Haskell says investigation has found nepotism complaint unsubstantiated; federal agency has not released formal findings

A sign at the entrance to Haskell Indian Nations University is shown Friday, Aug. 5, 2016.

A federal investigation into alleged nepotism at Haskell Indian Nations University found the complaint to be unsubstantiated, though some changes in supervisory duties have been made, Haskell administration announced Tuesday. However, a spokeswoman for the investigating federal agency cited by Haskell said the office has yet to issue formal findings.

The complaint accused Haskell President Venida Chenault of improperly engaging in nepotism by supervising her son, Joshua Arce, while he served as acting dean of students for a period of eight months earlier this year. Arce’s permanent position at Haskell is chief information officer.

“The Office of the Inspector General issued findings on an anonymous complaint which alleged nepotism by the President of Haskell Indian Nations University. The complaint was determined to be unsubstantiated and the findings of the investigation are considered resolved,” according to a statement issued Tuesday by the university. “No further action will be taken by the Office of the Inspector General.”

But Nancy DiPaolo, director of external affairs for the Department of Interior’s Office of the Inspector General, said Tuesday afternoon that her office’s investigation into Haskell is not complete and that the office has not issued any findings.

Multiple federal offices are involved in overseeing Haskell, the only four-year university operated by the federal Bureau of Indian Education. The Bureau of Indian Education is within the U.S. Department of Interior.

The Bureau of Indian Education’s Employee and Labor Relations unit conducted an administrative investigation to examine allegations of misconduct by Chenault, DiPaolo said. She said those allegations generally revolve around Chenault’s treatment of and interactions with her subordinate staff, and that the Bureau of Indian Education’s report was shared with her office.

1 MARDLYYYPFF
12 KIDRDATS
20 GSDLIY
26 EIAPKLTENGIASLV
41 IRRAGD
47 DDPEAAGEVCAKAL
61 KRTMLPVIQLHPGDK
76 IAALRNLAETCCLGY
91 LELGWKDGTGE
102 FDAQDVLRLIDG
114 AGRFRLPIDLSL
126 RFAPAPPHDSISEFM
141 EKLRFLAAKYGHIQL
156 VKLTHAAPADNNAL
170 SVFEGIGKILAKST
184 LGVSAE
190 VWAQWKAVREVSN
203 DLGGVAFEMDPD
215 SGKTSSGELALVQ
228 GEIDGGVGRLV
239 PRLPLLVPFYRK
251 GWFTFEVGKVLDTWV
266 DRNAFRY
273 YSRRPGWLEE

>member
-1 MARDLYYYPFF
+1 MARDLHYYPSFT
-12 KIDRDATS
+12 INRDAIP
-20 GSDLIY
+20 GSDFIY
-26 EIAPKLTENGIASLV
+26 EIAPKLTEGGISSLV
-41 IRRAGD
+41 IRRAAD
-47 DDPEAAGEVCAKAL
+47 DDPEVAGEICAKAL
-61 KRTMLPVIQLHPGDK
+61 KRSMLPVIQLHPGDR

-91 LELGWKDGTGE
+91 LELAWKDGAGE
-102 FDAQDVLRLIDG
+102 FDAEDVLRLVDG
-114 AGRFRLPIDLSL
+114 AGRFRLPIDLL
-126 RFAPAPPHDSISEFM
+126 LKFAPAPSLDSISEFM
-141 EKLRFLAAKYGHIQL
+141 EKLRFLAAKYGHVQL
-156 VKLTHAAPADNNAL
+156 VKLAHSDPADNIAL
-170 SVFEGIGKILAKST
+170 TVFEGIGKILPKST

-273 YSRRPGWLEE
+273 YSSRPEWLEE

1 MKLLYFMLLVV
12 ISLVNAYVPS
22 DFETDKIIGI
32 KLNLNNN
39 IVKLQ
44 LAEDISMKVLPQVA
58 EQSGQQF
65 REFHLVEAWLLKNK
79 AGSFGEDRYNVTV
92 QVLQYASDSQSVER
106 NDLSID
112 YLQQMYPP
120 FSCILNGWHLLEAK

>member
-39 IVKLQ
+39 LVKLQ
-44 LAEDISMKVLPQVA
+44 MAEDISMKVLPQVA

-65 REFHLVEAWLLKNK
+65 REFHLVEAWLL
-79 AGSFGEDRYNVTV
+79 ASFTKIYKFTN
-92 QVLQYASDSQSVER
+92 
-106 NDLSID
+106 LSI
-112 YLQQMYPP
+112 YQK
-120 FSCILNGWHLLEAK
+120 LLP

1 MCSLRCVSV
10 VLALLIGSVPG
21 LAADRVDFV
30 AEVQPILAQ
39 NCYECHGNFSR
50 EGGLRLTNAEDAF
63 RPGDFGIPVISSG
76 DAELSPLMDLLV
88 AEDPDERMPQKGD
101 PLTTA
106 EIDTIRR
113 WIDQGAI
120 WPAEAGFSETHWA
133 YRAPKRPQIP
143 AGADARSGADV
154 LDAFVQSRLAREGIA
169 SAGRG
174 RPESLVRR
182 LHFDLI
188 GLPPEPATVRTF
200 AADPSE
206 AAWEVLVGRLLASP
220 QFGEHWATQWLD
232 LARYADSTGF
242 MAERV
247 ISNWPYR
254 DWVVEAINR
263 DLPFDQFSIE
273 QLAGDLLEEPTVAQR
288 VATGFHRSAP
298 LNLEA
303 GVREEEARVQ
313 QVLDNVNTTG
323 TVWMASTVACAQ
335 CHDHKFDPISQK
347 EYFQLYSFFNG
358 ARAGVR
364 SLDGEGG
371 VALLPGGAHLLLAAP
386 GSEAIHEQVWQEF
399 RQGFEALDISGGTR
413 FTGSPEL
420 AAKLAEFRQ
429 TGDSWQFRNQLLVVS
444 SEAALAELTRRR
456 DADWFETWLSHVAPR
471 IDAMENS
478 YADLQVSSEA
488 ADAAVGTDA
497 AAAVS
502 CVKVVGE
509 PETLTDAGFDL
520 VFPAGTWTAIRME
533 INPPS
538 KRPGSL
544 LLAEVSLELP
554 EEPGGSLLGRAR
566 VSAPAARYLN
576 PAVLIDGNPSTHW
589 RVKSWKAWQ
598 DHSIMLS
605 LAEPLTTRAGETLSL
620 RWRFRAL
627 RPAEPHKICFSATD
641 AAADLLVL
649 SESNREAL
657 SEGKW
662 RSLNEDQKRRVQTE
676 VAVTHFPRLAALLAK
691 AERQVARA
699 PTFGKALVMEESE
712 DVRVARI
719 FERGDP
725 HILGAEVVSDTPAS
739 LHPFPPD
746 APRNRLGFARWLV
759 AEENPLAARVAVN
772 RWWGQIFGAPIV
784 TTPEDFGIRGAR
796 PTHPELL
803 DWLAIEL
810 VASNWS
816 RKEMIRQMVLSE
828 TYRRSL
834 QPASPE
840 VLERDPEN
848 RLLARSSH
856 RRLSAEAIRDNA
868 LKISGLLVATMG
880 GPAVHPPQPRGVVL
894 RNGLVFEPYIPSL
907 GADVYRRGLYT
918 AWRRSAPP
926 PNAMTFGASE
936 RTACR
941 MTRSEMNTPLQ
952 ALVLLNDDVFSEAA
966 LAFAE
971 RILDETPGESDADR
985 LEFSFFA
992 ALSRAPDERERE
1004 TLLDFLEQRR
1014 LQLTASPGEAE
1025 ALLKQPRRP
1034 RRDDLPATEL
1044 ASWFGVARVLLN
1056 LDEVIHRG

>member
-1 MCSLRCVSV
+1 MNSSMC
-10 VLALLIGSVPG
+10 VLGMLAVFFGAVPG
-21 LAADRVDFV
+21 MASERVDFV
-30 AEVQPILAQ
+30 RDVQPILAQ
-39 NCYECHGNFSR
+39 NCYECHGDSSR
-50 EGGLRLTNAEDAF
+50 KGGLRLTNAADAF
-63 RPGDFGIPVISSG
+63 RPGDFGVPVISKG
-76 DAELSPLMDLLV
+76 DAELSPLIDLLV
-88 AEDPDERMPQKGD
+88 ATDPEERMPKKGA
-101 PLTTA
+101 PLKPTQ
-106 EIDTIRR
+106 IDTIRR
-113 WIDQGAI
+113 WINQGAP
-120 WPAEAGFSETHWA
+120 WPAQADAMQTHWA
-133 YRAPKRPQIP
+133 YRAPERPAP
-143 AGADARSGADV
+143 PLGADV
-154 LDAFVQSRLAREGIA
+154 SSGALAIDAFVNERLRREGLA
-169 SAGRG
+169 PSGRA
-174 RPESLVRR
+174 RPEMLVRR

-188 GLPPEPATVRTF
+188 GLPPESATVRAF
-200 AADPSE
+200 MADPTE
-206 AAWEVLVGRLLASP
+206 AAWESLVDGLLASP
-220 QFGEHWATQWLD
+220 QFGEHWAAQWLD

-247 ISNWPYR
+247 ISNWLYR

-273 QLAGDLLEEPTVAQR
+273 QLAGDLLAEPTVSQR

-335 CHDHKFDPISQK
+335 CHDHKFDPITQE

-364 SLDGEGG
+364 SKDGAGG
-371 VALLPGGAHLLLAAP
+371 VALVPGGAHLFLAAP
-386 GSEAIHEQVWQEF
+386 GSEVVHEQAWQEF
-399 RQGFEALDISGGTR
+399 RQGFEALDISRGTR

A Bureau of Indian Education spokeswoman said she was not able to confirm information about the investigation late Tuesday, and a call to the Haskell president’s office was not returned.

According to Haskell’s statement, the investigation found that when Chenault became Haskell president in January 2014, supervision of Arce was “properly transferred” to ensure compliance with policy related to supervision of a relative. The investigation found that the change of supervision was sufficient to comply with existing requirements at that time. The investigation found that Arce has been supervised by Haskell’s vice president of university services since 2014.

A newly published U.S. Bureau of Indian Education policy, which became effective in August, requires one additional layer of supervision between the vice president of university services and the president to ensure appropriate separation between Chenault and Arce, according to Haskell’s statement. As such, Haskell will move supervision of the vice president for university services under the vice president for academic services to rectify the issue.

A former Haskell instructor, Theresa Milk, told the Journal-World in September that she filed the nepotism complaint in the spring, alleging that Arce’s employment was improper and contributed to administrative problems at the school.

Arce was removed as acting dean of students as of Sept. 1, and Haskell later named a new acting dean of students, Haskell faculty member Melissa Holder.

Both Arce and now Holder held the position as a detail assignment, which according to Haskell “is a temporary assignment in which an employee is tasked with carrying out specific projects to advance the university when a position is vacant or had not been filled.”